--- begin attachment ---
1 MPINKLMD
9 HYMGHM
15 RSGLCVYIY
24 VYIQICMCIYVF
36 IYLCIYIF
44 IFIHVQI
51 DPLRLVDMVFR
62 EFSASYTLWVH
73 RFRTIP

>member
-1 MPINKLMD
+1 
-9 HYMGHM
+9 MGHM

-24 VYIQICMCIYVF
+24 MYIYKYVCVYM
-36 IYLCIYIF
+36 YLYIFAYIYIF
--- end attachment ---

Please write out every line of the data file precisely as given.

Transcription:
1 MPINKLMD
9 HYMGHM
15 RSGLCVYIY
24 VYIQICMCIYVF
36 IYLCIYIF
44 IFIHVQI
51 DPLRLVDMVFR
62 EFSASYTLWVH
73 RFRTIP

>member
-1 MPINKLMD
+1 
-9 HYMGHM
+9 MGHM

-24 VYIQICMCIYVF
+24 MYIYKYVCVYM
-36 IYLCIYIF
+36 YLYIFAYIYIF